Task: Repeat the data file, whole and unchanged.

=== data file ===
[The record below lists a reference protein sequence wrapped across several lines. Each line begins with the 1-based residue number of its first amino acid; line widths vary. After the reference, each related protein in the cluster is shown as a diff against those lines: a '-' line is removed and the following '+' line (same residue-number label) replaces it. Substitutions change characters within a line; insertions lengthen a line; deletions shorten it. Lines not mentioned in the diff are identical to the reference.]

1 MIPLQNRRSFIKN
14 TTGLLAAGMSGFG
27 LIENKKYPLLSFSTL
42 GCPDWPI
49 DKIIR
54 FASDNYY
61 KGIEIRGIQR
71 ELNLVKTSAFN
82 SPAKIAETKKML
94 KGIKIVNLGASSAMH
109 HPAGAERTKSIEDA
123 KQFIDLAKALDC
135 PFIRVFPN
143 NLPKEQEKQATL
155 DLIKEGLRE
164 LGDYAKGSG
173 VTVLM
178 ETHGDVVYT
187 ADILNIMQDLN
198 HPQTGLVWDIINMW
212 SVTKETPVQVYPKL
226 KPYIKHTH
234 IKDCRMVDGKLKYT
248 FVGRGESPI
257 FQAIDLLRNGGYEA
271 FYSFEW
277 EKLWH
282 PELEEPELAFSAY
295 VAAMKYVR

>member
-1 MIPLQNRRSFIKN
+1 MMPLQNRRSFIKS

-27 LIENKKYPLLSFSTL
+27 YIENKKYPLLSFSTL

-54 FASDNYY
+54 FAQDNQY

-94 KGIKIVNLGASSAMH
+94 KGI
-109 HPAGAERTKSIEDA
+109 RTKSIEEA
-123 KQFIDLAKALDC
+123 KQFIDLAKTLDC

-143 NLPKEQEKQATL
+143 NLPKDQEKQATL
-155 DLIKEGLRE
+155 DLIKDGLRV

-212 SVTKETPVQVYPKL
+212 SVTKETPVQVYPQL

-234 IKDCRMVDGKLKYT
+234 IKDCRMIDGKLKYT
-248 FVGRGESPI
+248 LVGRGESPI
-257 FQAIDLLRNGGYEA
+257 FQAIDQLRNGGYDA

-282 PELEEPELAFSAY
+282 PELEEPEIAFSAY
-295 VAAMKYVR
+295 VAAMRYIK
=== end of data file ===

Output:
[The record below lists a reference protein sequence wrapped across several lines. Each line begins with the 1-based residue number of its first amino acid; line widths vary. After the reference, each related protein in the cluster is shown as a diff against those lines: a '-' line is removed and the following '+' line (same residue-number label) replaces it. Substitutions change characters within a line; insertions lengthen a line; deletions shorten it. Lines not mentioned in the diff are identical to the reference.]

1 MIPLQNRRSFIKN
14 TTGLLAAGMSGFG
27 LIENKKYPLLSFSTL
42 GCPDWPI
49 DKIIR
54 FASDNYY
61 KGIEIRGIQR
71 ELNLVKTSAFN
82 SPAKIAETKKML
94 KGIKIVNLGASSAMH
109 HPAGAERTKSIEDA
123 KQFIDLAKALDC
135 PFIRVFPN
143 NLPKEQEKQATL
155 DLIKEGLRE
164 LGDYAKGSG
173 VTVLM
178 ETHGDVVYT
187 ADILNIMQDLN
198 HPQTGLVWDIINMW
212 SVTKETPVQVYPKL
226 KPYIKHTH
234 IKDCRMVDGKLKYT
248 FVGRGESPI
257 FQAIDLLRNGGYEA
271 FYSFEW
277 EKLWH
282 PELEEPELAFSAY
295 VAAMKYVR

>member
-1 MIPLQNRRSFIKN
+1 MMPLQNRRSFIKS

-27 LIENKKYPLLSFSTL
+27 YIENKKYPLLSFSTL

-54 FASDNYY
+54 FAQDNQY

-94 KGIKIVNLGASSAMH
+94 KGI
-109 HPAGAERTKSIEDA
+109 RTKSIEEA
-123 KQFIDLAKALDC
+123 KQFIDLAKTLDC

-143 NLPKEQEKQATL
+143 NLPKDQEKQATL
-155 DLIKEGLRE
+155 DLIKDGLRV

-212 SVTKETPVQVYPKL
+212 SVTKETPVQVYPQL

-234 IKDCRMVDGKLKYT
+234 IKDCRMIDGKLKYT
-248 FVGRGESPI
+248 LVGRGESPI
-257 FQAIDLLRNGGYEA
+257 FQAIDQLRNGGYDA

-282 PELEEPELAFSAY
+282 PELEEPEIAFSAY
-295 VAAMKYVR
+295 VAAMRYIK